Fixing our Roads

Road spending tripled over the last decade. SC DOT never had a funding problem, it has a debt problem and a management problem.
— Re. Jonathon Hill

Understand the problem

Road spending vs results

Our roads weren't always this bad. It took my entire first two years in office to get a clear idea of how things got this bad. Here's what I found: road spending tripled, and our roads crumbled.

Where it all began

In 1999, SC DOT began the $5 billion "27 in 7" initiative to accelerate 27 years' worth of interstate projects in only 7 years, which included:

  • The Ravenel Bridge in Charleston
  • The Southern Connector toll road
  • Interchange improvements

To get the $5 billion, SC DOT had to borrow, and to pay it off they robbed the road maintenance budget.

Maintaining a road is like keeping up a house. With minor maintenance, paint jobs, and new shingles every 20-30 years, most houses will last a lifetime.

Asphalt needs the same kind of care. If not maintained, the road's foundation can become damaged and the road cannot be resurfaced--it must be rebuilt. Many of our secondary and county roads fall into this category, and even some highways.

SC DOT knew the consequences of what was happening. Former Secretary of Transportation Robert St. Onge warned in 2012 that unless something changed, his job would be to "manage the decline of the highway system" (

Don't Make it Worse

By raising the gas tax...

Leave it to a politician to complain about low taxes as if they were a bad thing! Low cost of living is one of the things people love about South Carolina.

Despite our state's tax advantages, opportunistic politicians seized the chance to play off our crumbling, neglected roads to make a well-executed snow job on the public and raise the gas tax, vehicle sales tax, registration fees, and more.

Worse, the final tax proposal was quite unfair, hurting low and fixed-income citizens, and singling out hybrid car owners for not buying enough gas.

To pay for more borrowing...

Grand promises were made. A new account, called the "Infrastructure Maintenance Trust Fund" was set up, sold to the legislature as a "lock box" that couldn't be robbed. But the "lock box" has a back door, and Sen. Hugh Leatherman has the key:

All state revenues and state monies dedicated by statute to the operation of the department must be deposited into...the "Infrastructure Maintenance Trust Fund". All funds must be held and managed by the State Treasurer separate and distinct from the general fund, except as to monies utilized by the State Treasurer for the payment of principal or interest on state highway bonds as provided by law.

SC Code of Laws, 57-11-20(A)(1)

Here's the plan: the $216 million in projected new gas tax money would be enough to make the payments on $2 billion in bonds--and just like that, the DOT can take on another 27-in-7 style initiative, paid for by the Infrastructure Maintenance Trust Fund (aka your new higher gas tax).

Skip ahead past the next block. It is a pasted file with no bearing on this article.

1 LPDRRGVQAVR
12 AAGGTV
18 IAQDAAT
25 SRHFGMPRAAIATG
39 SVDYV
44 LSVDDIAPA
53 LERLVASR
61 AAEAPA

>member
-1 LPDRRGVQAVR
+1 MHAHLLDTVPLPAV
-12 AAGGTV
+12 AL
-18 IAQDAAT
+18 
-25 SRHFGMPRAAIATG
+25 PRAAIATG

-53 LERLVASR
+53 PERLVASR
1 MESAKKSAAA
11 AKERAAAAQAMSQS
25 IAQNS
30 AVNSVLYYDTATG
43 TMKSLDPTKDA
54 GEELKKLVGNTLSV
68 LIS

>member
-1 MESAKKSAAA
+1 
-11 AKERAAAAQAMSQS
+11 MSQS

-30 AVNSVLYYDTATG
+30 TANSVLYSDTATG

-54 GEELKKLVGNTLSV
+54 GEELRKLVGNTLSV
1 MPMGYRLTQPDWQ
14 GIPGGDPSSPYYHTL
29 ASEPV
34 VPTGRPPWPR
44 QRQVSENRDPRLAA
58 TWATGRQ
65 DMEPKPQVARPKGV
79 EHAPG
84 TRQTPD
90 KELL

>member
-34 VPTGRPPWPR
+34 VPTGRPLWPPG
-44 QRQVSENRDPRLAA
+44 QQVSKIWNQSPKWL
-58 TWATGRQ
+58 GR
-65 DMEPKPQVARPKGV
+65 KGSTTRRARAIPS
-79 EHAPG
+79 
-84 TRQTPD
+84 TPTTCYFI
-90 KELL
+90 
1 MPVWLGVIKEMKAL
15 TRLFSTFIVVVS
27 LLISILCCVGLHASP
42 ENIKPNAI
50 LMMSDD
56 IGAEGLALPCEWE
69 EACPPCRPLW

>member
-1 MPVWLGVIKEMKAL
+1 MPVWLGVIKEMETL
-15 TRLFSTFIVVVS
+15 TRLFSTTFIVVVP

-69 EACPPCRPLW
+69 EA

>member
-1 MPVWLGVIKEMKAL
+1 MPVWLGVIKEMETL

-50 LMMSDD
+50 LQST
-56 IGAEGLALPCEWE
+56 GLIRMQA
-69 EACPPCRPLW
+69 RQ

This is why you should never reward irresponsible decisions with more money, and this is why the Governor, not the legislature, should be in charge of SC DOT.
— Rep. Jonathon Hill

To build even more roads

One thing you don't do with borrowed money is re-pave roads, because you'll still be paying on the debt by the time the road needs to be re-paved again.

Early indications are that the new gas tax money is already being diverted to pay for even more new interstate projects, primarily in the low country. So far, very little of the increase in the gas tax is repaving the really bad roads where you live.

Prioritize Spending

Late in the 2015 budget process, we received word that $350 million more tax revenue would be coming in than was originally expected in the budget.

Gov. Nikki Haley called a press conference, which I participated in, to call on the legislature to do something fiscally conservative with the money:

  1. Give it back in tax refunds,
  2. Pay off state debt, or
  3. Fix roads

Spend the money on our true priorities

Following the press conference, I proposed a series of amendments to redirect all of the unexpected tax revenue to fix roads--but not through SC DOT. My amendments sent the money directly to the county transportation committees, which operate outside of DOT and are directly responsible for secondary and county roads, which were in the worst shape.

Initially these amendments failed, but when the House and Senate negotiated the final version of the supplemental budget bill, it included my amendments.

As a result, $7.5 million in extra funding was allocated to Anderson County's secondary roads.

Work with the system we have

There are still badly needed reforms at SC DOT, but until we get the system we want, we have to do our best to work with the system that we have. To that end, I have:

  1. Established contacts within SCDOT - half the battle is knowing who to talk to and I have been able to help constituents get problems resolved and questions answered.
  2. Worked with the Anderson CTC commissioners to have some of the $7.5 million of extra 2015 funding to re-pave Old Dobbins Bridge Road near Love's Truck Stop where the truckers had torn up the road.
  3. Held a town hall with DOT Commissioner Ben Davis, and gave him a tour of local road needs so he could see the problems firsthand.
  4. Worked with DOT to make them aware of serious safety issues on Whitehall Road, which they are addressing.

There are many other problem areas in District 8. These are all issues I am working with DOT on:

  • Harbin Road
  • Whitehall Road expansion and unsafe intersections
  • Highway 243 resurfacing needs
  • Highway 24 resurfacing needs
  • Guard rail needs

If you have an issue or know of a road that needs attention, please contact me. I'll be happy to help!